It was noted that in the previous 20 years, 50 solicitors had defaulted with defalcations totalling £300,000.4 Reform was needed. The establishment of a compensation fund and a compulsory annual audit was only part of the package of reforms that the legislation ushered in on 1 January 1948. It also placed the LIV Council in control and introduced, for the first time, compulsory annual practising certificates. This was a back-door way of also making membership of the LIV “compulsory”. Almost overnight membership ballooned to 995 (709 city and 286 country and provincial members). On 1945 figures, a 29 per cent increase.5 The LIV was now the regulator of the whole solicitor branch, something that it had sought for 90 years.

Relations with the Bar during this period were occasional rather than active. The LIV found it hard to engage the Bar on matters of law reform. That there was not a lot in common is not surprising. With a loose membership of approximately 70, the Bar was a tenth of the size of the LIV’s 700 membership and lacked the same collegiality or scope of professional activities. The Bar’s remit was essentially confined to court appearances in city courts and opinion work. Not for barristers the responsibilities of trust accounts and general practice spread throughout Victoria. For the time being at least it was the LIV that would drive improving standards among the profession. ♦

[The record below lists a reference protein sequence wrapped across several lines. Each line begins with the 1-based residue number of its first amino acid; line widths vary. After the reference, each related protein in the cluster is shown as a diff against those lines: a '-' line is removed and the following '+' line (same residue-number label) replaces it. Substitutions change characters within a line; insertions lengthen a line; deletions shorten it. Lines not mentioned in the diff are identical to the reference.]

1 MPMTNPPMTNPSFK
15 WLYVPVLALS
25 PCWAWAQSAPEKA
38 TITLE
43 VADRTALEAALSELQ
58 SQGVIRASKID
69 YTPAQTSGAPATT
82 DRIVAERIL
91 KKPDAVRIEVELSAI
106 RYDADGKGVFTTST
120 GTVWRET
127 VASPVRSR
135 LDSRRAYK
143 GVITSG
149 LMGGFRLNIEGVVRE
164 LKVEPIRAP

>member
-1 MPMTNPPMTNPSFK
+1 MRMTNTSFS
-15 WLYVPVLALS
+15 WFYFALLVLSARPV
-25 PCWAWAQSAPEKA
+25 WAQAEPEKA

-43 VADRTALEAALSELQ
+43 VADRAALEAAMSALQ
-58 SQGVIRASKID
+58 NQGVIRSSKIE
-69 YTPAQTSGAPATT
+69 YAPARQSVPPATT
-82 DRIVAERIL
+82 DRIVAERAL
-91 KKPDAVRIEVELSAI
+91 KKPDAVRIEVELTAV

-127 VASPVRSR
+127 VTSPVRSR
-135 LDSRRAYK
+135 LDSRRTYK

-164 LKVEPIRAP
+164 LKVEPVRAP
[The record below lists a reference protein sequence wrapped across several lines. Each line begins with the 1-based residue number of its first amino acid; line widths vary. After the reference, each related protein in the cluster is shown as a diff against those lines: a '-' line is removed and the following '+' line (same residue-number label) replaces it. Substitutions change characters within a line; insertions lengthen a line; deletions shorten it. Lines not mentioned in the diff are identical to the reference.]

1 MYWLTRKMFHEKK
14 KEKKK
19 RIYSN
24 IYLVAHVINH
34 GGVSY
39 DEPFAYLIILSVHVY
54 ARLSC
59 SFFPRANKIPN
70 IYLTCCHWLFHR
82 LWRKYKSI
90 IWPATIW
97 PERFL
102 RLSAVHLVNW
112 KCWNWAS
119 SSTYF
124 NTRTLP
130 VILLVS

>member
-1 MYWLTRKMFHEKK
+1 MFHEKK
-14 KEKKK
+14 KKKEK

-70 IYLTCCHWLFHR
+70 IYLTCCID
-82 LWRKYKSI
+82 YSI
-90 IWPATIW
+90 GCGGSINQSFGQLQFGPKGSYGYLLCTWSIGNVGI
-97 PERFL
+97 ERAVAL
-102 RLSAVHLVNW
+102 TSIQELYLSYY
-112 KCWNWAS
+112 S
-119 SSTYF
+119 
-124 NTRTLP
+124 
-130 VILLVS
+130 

Dr Simon Smith is the author of Solicitors and the Law Institute in Victoria 1835-2019: Pathway to a Respected Profession released in October and available exclusively from the LIV Bookshop and online.

1. Smith’s Weekly (NSW), 1 December, 1928, 12.
2. Lucas published his first full essay in support of trust fund regulatory reform in “Trust funds” (1928) 2 LIJ 100.
3. “Indemnities against dishonest solicitors”, Gippsland Times, 9 January, 1930.
4. “Solicitors trust fund supported”, Age, 6 December, 1946, 3.
5. “Membership” (1948) 22 LIJ 186. In 1945 there were 707 members (489 city members and 218 country and provincial members). From that point, the names of practitioners holding practising certificates would be proudly published in the LIJ on an annual basis.